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troublemag | July 6, 2022

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ACTease by Courtney Symes

The talk of the town in Canberra this month has been Patricia Piccinini’s Skywhale hot-air balloon. This unidentifiable half bird/half beast has Canberrans divided. Ian Warden of the Canberra Times eloquently summaries Canberra’s bewilderment: “Now whole classes of Canberrans (like, say, the Summernats classes, and their children) who know and care nothing about art and who don’t want to have anything to do with the centenary or any deep analysis, have a right to be disappointed by Skywhale … Perhaps in thinking of the best balloon for the centenary messrs Archer and Piccinini should have done the demanding work of imagining something that had mass appeal, that gave delight rather than a challenge.” FM104.7’s Scotty and Nige recently questioned if it would be such a bad thing if the world’s biggest set of airborne boobs put Canberra on the map. If Piccinini’s intention was to prompt a reaction (good or bad), I’d say she’s succeeded with all the flying colours of her Skywhale. We’d love your thoughts – ‘love’ or ‘hate’?

I’ve been counting down the months until National Gallery of Australia exhibition, Turner from the Tate: The Making of a Master commences this month. Britain’s Tate has an extensive and diverse collection of J.M.W Turner’s work, highlighting this Romantic artist’s mastery. Turner (1775-1851) is renowned for his distinctive watercolours with “experimental character”. The exhibition features 40 oils and 70 works on paper – from intimate sketches through to large, iconic watercolours. Highlights include Buttermere Lake, with part of Cromackwater 1798 – an impressive early work featuring a moody scene from the Lake District, broken by a nearly colourless rainbow. The fall of an avalanche in the Grisons 1810 features the dramatic scene of a powerful avalanche, decimating an alpine landscape. Other notable works include Venice, the Bridge of Sighs 1840, the tragic A disaster at sea c.1835, Peace – Burial at sea 1842 and War. The exile and the rock limpet 1842. Canberra – you’re in for a treat this June. Runs from 1 June – 8 September.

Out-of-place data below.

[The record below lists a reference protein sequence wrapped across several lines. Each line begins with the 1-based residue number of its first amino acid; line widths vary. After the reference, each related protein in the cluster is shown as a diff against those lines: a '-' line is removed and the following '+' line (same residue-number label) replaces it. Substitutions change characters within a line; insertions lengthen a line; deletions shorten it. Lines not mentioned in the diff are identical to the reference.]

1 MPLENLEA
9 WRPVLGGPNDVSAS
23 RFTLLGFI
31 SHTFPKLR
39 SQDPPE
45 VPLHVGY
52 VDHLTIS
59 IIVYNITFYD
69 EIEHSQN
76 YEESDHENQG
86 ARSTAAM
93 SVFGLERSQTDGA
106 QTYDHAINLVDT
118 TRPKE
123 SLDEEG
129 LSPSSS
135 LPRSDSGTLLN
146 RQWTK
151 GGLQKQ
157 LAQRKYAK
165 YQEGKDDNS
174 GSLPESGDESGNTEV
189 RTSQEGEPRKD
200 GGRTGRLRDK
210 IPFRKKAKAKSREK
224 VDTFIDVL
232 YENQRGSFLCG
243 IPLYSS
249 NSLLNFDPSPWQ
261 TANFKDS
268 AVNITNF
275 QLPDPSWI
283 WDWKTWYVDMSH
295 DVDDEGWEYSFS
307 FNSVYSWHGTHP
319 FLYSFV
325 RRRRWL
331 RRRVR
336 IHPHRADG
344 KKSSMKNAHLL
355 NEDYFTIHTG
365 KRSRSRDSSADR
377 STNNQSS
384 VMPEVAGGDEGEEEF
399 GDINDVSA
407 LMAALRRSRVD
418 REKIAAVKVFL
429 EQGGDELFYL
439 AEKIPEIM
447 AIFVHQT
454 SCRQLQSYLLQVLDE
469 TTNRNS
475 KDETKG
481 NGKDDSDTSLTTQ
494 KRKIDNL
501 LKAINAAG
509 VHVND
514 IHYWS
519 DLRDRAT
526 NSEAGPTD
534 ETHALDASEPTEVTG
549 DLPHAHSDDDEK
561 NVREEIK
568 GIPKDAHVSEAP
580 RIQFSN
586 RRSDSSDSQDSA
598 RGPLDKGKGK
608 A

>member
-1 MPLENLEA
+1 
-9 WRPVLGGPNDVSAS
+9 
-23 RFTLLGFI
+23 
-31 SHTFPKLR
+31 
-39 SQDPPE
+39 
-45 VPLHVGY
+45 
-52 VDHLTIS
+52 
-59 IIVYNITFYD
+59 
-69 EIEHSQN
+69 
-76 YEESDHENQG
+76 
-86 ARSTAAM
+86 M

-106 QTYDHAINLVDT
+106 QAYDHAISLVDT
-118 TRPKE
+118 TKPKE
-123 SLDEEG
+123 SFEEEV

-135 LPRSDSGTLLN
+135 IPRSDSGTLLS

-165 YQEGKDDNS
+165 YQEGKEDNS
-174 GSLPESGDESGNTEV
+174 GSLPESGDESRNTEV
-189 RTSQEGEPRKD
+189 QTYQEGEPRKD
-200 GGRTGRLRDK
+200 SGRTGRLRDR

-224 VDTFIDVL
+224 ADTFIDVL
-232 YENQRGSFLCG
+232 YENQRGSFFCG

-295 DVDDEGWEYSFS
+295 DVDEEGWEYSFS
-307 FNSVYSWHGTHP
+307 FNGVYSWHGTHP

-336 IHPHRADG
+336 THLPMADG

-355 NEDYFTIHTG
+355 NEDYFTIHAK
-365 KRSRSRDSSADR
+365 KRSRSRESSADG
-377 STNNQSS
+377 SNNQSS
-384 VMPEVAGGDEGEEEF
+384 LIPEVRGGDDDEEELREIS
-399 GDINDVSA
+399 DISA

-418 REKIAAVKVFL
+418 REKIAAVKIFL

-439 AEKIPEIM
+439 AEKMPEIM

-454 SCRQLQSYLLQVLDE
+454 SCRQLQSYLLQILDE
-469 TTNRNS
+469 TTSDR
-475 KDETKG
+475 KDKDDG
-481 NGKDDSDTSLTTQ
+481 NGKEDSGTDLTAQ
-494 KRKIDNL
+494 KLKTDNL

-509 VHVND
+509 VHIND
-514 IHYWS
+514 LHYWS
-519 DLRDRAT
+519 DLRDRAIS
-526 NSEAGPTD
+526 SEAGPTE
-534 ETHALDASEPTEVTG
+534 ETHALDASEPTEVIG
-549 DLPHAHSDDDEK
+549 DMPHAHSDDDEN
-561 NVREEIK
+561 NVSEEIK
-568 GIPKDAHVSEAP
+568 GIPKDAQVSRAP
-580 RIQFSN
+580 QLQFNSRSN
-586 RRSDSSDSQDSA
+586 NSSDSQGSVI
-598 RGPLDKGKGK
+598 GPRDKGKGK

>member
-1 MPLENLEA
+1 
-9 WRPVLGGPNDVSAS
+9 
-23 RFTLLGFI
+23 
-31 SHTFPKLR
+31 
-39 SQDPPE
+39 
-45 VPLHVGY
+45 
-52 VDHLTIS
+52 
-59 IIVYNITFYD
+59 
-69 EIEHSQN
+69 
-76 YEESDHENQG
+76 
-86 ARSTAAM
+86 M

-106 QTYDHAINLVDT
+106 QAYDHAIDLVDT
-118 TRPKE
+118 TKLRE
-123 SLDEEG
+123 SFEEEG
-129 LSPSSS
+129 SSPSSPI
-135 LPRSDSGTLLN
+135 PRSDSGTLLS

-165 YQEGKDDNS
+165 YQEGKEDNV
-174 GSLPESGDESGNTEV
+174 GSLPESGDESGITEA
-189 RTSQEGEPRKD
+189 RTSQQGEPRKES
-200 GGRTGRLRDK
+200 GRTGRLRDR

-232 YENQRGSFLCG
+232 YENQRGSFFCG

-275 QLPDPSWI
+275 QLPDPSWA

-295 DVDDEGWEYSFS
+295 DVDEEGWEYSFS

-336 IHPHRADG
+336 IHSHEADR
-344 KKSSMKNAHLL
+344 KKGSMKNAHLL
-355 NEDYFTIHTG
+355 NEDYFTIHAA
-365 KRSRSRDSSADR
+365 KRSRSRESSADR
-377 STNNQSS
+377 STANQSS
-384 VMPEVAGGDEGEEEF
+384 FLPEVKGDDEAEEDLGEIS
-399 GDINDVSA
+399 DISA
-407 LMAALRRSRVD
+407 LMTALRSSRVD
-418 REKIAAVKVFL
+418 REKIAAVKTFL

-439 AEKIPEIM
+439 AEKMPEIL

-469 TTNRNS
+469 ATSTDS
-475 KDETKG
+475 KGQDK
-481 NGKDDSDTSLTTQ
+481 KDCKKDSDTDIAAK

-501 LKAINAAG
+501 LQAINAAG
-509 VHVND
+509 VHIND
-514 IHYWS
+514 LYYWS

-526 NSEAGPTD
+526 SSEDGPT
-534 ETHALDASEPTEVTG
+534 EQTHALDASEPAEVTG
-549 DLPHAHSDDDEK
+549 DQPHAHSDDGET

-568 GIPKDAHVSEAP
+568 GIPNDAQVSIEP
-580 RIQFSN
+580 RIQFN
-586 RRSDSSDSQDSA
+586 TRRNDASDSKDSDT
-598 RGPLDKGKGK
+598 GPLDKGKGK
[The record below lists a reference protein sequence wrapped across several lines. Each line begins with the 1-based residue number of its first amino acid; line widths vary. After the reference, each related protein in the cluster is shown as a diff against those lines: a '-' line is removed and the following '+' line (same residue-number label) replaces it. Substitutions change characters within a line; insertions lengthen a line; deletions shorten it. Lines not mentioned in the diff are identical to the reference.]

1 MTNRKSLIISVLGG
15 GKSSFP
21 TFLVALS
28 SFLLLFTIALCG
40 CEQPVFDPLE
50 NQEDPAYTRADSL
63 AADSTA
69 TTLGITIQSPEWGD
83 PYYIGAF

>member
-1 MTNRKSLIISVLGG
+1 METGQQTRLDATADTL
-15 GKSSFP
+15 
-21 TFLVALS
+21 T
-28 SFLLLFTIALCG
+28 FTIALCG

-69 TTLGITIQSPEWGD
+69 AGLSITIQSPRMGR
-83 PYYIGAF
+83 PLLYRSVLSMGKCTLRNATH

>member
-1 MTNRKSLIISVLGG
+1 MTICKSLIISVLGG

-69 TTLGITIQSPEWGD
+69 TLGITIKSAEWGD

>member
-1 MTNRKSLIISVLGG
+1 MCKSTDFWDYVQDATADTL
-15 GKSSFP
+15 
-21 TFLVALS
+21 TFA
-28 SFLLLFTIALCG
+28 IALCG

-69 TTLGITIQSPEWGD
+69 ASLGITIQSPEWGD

“When things move, I get interested,” photographer Garry Winogrand once remarked. This is one of the reasons why the dynamic landscape of cities offers photographers a world of possibility and inspiration. Progress in technology e.g. improved plate sensitivity to low light levels combined with shorter exposure time meant that the streets became the new ‘studios’ of the twentieth century. Certain aspects of consumer culture, such as highways, billboards and other forms of advertising became popular themes. People, parking lots, signs, and shops are just some of the scenes of popular culture featured in NGA’s fascinating exhibition, American Street: seventy years of a photographic tradition. Viewers will be drawn into the lives of the subjects featured in these images. Don’t miss this one before it finishes up on 23 June.

Beaver Galleries welcomes four talented artists throughout June, with exhibitions from Sophia Szilagyi, Dean Bowen, Marc Rambeau and Nicole Ayliffe. Szilagyi’s Water studies consists of pieces created from photography and digital manipulation. Specialising in digital printmaking, Szilagyi’s work explores “the relationship between fiction and non-fiction in our perceptions of reality and recollection of our past”. Frequently drawing inspiration from the coast and the sea, as well as light and dark, Szilagyi “seamlessly combines and layers the collected imagery and manipulates her work through the use of computer technology”. Szilagyi hales from Melbourne, and after graduating with First Class Honours from RMIT’s School of Art and Culture in 2000, she has been involved in numerous solo and group shows throughout Australia. Szilagyi’s works have been acquired by Burnie Regional Art Museum, La Trobe Regional Art Gallery, Wagga Wagga  Art Gallery, Queensland University of Technology, and State Library of Victoria.